I want to study the structural, optical, electronic and transport properties of my material that contains Cu atoms using Quantum ESPRESSO. I tried so many approximations but every time I face an issue that limits my progress in the calculations.

For example to improve the bandgap I tried DFT+U but when I try to calculate optical properties using epsilon it's not working. When I try hybrid functional PBE0 the calculations same to stay forever with PAW pseudo-potentials, so I changed it to Norm-conserving pseudo-potentials, however the calculations are very computationally expensive.

I saw in the internet that some use an approximation called Van der Waals-DFT approximation. Would this be appropriate for modeling a p-type semiconductor?

  • $\begingroup$ Yes, considering dispersion forces like van DER Waals are computationally expenses. Did you considered moving to other DFT software less computer resources eater like SIESTA? $\endgroup$
    – Camps
    Commented Mar 31, 2023 at 13:30
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    $\begingroup$ I guess Camilla needs help with using the ACE implementation, but I suppose an answer to this question could be "Van der Waals functinals are not likely to help for modeling a p-type semiconductor". I've edited the question to make the system of interest more visible. $\endgroup$ Commented Apr 3, 2023 at 11:39
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    $\begingroup$ It looks like you just set ace to true in the system card: quantum-espresso.org/Doc/INPUT_PW.html#idm450 $\endgroup$ Commented Apr 3, 2023 at 22:46
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    $\begingroup$ @PhilHasnip ACE is set to .true. by default. So I guess there is no need to specify it. $\endgroup$ Commented Apr 3, 2023 at 22:49
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    $\begingroup$ @Camilla if you can show your error messages when installing Yambo, you could ask how to fix them in a question with the "software-assistance" tag. $\endgroup$ Commented Apr 5, 2023 at 13:23

1 Answer 1


No, van der Waals functionals would not be appropriate for this type of system - at least, not normally.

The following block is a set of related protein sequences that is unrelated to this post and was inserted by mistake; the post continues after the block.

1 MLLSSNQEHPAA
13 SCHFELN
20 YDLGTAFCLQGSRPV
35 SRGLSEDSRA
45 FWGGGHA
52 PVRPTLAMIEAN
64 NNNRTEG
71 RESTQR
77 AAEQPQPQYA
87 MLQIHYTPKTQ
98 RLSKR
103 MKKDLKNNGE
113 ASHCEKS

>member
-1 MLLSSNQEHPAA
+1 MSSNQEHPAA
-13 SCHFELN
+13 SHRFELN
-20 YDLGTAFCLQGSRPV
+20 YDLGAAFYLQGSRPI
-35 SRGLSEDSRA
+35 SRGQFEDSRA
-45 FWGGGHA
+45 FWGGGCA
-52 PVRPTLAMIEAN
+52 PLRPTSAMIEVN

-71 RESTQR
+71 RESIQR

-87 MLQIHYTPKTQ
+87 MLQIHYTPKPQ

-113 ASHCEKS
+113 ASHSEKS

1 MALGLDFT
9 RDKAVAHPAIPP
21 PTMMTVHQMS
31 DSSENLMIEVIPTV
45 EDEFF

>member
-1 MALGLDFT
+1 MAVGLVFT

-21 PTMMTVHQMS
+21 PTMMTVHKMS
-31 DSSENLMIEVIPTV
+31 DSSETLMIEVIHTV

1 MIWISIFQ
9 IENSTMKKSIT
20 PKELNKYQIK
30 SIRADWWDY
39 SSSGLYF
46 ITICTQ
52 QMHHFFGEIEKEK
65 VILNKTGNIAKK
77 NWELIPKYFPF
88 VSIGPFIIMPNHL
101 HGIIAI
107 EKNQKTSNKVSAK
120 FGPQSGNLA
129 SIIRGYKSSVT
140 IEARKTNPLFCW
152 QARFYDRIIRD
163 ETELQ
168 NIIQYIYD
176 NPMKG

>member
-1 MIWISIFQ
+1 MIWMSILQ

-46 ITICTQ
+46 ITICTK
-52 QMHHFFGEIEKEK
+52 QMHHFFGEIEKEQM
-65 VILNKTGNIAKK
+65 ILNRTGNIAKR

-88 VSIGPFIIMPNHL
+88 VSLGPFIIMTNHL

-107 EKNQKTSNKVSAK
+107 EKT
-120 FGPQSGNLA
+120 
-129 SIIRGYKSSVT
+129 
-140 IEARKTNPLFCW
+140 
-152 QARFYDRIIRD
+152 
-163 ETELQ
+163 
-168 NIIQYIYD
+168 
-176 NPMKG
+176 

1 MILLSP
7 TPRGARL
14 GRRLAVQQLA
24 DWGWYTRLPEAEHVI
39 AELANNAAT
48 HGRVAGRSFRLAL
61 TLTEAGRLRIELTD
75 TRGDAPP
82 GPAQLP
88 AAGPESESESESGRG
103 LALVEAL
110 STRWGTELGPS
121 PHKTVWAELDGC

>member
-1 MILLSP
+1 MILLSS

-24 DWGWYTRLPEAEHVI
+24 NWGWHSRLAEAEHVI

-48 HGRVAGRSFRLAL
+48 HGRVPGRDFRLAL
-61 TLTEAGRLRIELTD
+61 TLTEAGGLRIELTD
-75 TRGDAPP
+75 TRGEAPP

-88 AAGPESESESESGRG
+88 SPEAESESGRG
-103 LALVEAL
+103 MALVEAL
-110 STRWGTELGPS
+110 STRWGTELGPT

Most semiconductors of interest are strongly bonded 3D materials, with covalent bonds and perhaps a small polarisation (e.g. GaN). Semi-local exchange correlation methods describe these systems well, on the whole, with the exception of the well-known underestimation of the band-gap. The band-structures are usually modelled well, apart from the band-gap itself, so if you already know what the band-gap is, the simplest approach is just to correct the band-gap using a scissor operator.

Van der Waals functionals are designed to capture the non-local, long-range correlation of weakly-interacting densities, which is the mechanism for the van der Waals interaction. This interaction is important when modelling the energies and forces between atoms which are relatively isolated, for example inter-molecular forces, or the long-range interaction between a molecule and a surface. However, it is a subtle correlation effect with a fairly small interaction energy, and it is easily disrupted at short ranges and in the presence of other, stronger interactions. They could be relevant for bundles of loosely-coupled 1D (e.g. nanotubes) or 2D organic semiconductors (e.g. functionalised graphene), but they are extremely unlikely to be relevant for any conventional 3D semiconductors.

Since you are interested in band-gaps, I will also point out that van der Waals functionals do not address any of the issues relevant to predicting accurate band-gaps; for example, they do not contain the correct derivative discontinuity, they do not correct self-interaction, they do not lead to piecewise-linear energies as a function of band occupancy (Koopman's Theorem), and they do not give good values for the ionisation potential.

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    $\begingroup$ Very well explained. Thank you Phil :) $\endgroup$
    – Camilla
    Commented Apr 4, 2023 at 9:30

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